Origin, area, production, varieties, package of practices for BOTTLE GOURD

Bottle Gourd -  Lagenaria siceraria (Mol.) Standl. (2n = 22) (Hindi: Lauki)
Bottle gourd is extensively grown in India and fruits are available throughout the year.  The name bottle gourd is due to bottle like shape of fruit and its use as a container in the past.  Fruits at tender stage are used as a cooked vegetable and for preparation of sweets and pickles.  Hard shells of mature fruits are used as water jugs, domestic utensils, floats for fishing nets, etc.  As a vegetable it is easily digestible.  It has cooling effect and has diuretic and cardiotonic properties.  Fruit pulp is used as an antidote against certain poisons and is good for controlling constipation, night blindness and cough.  A decoction made out of leaf is taken for curing jaundice.  Seeds are used in dropsy.
Originated in tropical Africa, the crop is domesticated in Asia, Africa and New World.

Bottle gourd is a climbing annual with a duration of 3 ½ to 4 months.  Flowers are solitary, chalky white in colour and open at night.  Fruits are fleshy and vary in shape and size.


Developing institution


Special features

IIHR, Bangalore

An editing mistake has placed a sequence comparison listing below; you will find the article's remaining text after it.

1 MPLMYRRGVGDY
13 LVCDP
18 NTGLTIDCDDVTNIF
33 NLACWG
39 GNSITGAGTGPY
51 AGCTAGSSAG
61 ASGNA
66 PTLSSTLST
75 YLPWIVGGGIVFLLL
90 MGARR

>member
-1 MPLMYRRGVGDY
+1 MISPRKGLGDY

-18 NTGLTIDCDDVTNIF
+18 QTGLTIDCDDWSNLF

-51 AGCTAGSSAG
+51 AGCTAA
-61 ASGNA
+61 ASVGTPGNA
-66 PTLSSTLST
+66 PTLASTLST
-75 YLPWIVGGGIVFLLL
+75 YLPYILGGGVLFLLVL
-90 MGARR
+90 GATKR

Arka Bahar

Fruits straight without crook neck medium sized each weighing 1.0 kg at marketable stage, fruit light green and shining, yield 40-50 t/ha.

IARI, New Delhi.

Pusa Naveen*

Fruits cylindrical, straight and free from crooked neck.  Average weight 550 g.


Pusa Summer
Prolific Long (PSPL)

Long fruits having a length of 40-50 cm


Pusa Summer Prolific Round (PSPR)

Round fruits having a diameter of 15-18 cm.


Pusa Sandesh

Round green medium sized fruits weighing 600 g. Early variety ready for picking in 55-60 days.  Yield 29-32 t/ha.


Pusa Meghdoot

F1 hybrid between PSPL and Sel.2 Fruits long and light green.


Pusa Manjari

F1 hybrid between PSPR and Sel.11. Fruits round and light green.


Pusa Hybrid 3

F1 hybrid having green and slightly, club shaped fruits without neck. Yield 42.5 t/ha.

NDAU&T, Faizabad, UP.

Narendra Rashmi

Moderately tolerant to pumpkin beetle, powdery mildew and downy mildew.  Fruits bottle shaped having shallow neck, average weight 1.0 kg. Yield 30 t/ha.

Punjab Agricultural University, Ludhiana

Pusa Komal